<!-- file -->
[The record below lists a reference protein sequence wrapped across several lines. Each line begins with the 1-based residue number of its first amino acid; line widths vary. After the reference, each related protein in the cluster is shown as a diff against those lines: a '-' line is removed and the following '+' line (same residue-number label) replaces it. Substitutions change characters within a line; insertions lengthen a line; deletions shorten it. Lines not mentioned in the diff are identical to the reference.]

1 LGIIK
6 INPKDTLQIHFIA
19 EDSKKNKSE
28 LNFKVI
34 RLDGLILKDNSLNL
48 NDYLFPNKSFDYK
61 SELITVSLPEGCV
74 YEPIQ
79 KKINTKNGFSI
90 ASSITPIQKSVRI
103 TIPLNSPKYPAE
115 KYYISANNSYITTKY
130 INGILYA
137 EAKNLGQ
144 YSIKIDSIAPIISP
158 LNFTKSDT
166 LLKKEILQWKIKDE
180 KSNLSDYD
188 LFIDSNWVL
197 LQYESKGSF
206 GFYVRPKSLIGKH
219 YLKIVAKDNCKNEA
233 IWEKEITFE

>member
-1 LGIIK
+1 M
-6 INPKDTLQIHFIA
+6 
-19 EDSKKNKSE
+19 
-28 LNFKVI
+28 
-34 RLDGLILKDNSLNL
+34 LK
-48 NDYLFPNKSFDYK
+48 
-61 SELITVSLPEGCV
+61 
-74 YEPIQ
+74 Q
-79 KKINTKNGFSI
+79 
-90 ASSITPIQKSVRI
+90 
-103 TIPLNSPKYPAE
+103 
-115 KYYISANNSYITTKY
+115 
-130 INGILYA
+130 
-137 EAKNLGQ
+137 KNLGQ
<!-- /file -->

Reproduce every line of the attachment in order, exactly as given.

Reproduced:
[The record below lists a reference protein sequence wrapped across several lines. Each line begins with the 1-based residue number of its first amino acid; line widths vary. After the reference, each related protein in the cluster is shown as a diff against those lines: a '-' line is removed and the following '+' line (same residue-number label) replaces it. Substitutions change characters within a line; insertions lengthen a line; deletions shorten it. Lines not mentioned in the diff are identical to the reference.]

1 LGIIK
6 INPKDTLQIHFIA
19 EDSKKNKSE
28 LNFKVI
34 RLDGLILKDNSLNL
48 NDYLFPNKSFDYK
61 SELITVSLPEGCV
74 YEPIQ
79 KKINTKNGFSI
90 ASSITPIQKSVRI
103 TIPLNSPKYPAE
115 KYYISANNSYITTKY
130 INGILYA
137 EAKNLGQ
144 YSIKIDSIAPIISP
158 LNFTKSDT
166 LLKKEILQWKIKDE
180 KSNLSDYD
188 LFIDSNWVL
197 LQYESKGSF
206 GFYVRPKSLIGKH
219 YLKIVAKDNCKNEA
233 IWEKEITFE

>member
-1 LGIIK
+1 M
-6 INPKDTLQIHFIA
+6 
-19 EDSKKNKSE
+19 
-28 LNFKVI
+28 
-34 RLDGLILKDNSLNL
+34 LK
-48 NDYLFPNKSFDYK
+48 
-61 SELITVSLPEGCV
+61 
-74 YEPIQ
+74 Q
-79 KKINTKNGFSI
+79 
-90 ASSITPIQKSVRI
+90 
-103 TIPLNSPKYPAE
+103 
-115 KYYISANNSYITTKY
+115 
-130 INGILYA
+130 
-137 EAKNLGQ
+137 KNLGQ